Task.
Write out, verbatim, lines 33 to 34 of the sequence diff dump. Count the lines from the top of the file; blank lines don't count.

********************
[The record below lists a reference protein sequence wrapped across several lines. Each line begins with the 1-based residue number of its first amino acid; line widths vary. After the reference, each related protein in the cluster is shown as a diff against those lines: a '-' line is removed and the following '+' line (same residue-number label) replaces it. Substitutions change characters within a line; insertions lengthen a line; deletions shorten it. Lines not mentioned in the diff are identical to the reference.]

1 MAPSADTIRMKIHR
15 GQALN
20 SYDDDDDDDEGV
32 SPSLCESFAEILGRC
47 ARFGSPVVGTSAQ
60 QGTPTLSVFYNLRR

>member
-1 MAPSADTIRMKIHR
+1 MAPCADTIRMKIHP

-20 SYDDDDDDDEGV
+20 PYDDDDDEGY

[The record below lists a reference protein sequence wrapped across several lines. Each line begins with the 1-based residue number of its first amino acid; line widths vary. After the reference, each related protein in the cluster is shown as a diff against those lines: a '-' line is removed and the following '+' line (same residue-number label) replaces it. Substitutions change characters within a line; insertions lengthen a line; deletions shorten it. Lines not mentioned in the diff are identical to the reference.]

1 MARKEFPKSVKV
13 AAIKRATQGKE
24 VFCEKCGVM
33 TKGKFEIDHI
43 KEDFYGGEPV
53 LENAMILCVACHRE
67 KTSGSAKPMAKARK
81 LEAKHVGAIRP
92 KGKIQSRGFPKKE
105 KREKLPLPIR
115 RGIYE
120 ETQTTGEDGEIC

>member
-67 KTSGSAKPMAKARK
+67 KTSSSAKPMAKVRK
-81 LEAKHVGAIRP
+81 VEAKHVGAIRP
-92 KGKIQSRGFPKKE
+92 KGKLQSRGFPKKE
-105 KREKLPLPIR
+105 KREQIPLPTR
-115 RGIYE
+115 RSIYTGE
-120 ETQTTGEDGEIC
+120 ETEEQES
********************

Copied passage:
-105 KREKLPLPIR
+105 KREQIPLPTR